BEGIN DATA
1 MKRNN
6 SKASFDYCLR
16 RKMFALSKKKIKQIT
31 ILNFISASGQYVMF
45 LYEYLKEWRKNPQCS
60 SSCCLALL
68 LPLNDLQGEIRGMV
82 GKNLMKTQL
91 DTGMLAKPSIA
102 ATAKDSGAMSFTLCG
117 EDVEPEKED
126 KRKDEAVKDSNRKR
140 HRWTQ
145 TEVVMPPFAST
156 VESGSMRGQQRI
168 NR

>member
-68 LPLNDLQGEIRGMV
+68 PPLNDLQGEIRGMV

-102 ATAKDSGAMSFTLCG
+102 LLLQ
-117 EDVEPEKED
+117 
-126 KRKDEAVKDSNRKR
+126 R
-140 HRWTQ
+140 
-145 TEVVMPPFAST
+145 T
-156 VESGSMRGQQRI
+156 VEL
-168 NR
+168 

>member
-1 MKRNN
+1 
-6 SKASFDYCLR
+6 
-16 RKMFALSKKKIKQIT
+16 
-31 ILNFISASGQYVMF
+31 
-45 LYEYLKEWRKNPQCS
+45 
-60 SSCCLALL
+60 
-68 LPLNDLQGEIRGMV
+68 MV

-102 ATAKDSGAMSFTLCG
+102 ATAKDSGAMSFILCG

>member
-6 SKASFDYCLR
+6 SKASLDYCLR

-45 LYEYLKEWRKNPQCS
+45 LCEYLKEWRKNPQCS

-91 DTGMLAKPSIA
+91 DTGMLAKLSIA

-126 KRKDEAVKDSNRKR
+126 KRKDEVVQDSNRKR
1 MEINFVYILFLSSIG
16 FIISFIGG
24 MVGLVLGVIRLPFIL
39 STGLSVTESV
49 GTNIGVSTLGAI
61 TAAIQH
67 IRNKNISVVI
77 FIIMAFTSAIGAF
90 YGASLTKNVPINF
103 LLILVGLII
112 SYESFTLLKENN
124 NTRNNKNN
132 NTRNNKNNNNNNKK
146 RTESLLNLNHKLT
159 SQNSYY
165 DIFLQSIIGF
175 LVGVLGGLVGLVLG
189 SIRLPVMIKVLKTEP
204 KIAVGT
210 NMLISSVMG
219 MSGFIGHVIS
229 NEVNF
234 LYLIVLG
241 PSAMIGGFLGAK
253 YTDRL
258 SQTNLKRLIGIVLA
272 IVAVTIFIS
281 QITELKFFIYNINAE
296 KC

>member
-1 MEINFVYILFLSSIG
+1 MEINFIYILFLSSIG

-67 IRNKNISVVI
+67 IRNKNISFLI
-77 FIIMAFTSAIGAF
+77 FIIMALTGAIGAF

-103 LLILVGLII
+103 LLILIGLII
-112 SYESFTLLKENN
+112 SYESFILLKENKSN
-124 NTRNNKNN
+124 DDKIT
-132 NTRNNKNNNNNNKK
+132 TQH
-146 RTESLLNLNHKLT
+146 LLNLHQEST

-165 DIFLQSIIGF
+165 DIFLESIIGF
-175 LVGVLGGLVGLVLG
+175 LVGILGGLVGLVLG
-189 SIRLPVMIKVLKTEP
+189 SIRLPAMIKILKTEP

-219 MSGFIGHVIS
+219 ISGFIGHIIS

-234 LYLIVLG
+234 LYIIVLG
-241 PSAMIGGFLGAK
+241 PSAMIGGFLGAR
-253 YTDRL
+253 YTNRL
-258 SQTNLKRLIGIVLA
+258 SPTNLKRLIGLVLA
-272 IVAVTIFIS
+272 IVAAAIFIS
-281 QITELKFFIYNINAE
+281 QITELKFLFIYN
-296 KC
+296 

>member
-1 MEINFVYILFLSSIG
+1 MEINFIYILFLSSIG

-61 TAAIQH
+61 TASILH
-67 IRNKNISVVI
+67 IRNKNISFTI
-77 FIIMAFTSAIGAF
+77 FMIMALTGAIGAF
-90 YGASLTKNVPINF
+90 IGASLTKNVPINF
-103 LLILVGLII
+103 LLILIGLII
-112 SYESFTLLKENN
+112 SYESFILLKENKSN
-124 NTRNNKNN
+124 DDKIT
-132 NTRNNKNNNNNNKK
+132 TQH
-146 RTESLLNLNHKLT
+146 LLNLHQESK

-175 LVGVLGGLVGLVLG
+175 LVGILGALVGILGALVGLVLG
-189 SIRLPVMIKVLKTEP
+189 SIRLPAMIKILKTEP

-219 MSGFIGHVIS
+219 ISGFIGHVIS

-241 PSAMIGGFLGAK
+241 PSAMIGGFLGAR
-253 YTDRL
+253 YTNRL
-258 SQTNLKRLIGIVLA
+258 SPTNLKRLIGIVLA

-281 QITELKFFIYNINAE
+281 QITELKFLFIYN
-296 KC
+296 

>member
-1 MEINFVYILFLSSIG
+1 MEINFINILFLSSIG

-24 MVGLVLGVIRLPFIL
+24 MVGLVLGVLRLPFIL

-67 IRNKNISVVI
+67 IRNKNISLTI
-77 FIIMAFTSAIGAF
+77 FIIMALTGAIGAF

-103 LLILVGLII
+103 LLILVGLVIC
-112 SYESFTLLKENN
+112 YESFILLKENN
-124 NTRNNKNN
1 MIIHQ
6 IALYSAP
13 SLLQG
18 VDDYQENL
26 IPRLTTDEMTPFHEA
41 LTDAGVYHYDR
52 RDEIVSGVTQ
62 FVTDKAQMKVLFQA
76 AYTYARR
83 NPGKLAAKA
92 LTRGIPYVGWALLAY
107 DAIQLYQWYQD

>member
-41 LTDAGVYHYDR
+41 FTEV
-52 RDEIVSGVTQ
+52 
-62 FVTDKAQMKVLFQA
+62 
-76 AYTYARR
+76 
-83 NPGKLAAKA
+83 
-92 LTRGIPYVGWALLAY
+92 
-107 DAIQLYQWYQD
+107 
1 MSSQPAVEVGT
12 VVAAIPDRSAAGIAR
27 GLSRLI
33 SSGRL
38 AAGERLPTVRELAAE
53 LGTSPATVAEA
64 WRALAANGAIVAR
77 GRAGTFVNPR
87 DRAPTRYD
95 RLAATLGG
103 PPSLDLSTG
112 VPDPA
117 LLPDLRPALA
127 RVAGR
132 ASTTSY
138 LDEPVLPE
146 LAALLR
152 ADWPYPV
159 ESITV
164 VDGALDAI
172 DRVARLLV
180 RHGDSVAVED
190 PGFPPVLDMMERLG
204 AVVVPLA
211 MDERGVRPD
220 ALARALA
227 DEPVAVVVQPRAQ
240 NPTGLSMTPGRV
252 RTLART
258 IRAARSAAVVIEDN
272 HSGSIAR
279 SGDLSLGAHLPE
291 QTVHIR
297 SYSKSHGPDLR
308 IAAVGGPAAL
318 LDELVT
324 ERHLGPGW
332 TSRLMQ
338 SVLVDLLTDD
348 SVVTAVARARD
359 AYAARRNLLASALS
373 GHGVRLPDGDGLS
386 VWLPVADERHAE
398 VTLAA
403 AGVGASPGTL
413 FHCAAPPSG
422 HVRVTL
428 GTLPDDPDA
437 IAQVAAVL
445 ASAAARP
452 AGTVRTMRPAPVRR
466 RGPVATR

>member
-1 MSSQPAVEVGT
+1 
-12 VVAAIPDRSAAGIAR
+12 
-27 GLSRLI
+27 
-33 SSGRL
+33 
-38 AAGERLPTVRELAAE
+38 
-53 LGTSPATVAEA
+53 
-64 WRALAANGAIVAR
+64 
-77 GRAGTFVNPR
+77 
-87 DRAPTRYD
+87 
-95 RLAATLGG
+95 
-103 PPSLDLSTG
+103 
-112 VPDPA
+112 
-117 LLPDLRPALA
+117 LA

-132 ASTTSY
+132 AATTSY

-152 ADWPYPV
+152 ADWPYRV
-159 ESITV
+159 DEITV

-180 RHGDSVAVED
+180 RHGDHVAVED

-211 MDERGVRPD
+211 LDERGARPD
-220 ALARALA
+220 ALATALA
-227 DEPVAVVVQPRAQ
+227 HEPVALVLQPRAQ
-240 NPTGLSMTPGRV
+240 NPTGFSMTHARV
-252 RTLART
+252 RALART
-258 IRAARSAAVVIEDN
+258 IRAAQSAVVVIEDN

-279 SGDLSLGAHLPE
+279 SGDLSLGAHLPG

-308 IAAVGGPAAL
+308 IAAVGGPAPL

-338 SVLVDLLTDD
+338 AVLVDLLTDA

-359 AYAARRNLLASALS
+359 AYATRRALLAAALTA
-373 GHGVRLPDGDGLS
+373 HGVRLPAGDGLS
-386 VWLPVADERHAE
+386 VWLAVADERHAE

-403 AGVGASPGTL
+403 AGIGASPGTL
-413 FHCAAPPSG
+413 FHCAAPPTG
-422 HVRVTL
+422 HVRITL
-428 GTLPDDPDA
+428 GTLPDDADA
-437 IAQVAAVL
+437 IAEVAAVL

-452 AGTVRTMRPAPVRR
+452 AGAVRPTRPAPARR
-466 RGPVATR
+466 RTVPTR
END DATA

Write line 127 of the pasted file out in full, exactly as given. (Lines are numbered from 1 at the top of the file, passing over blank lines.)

+296 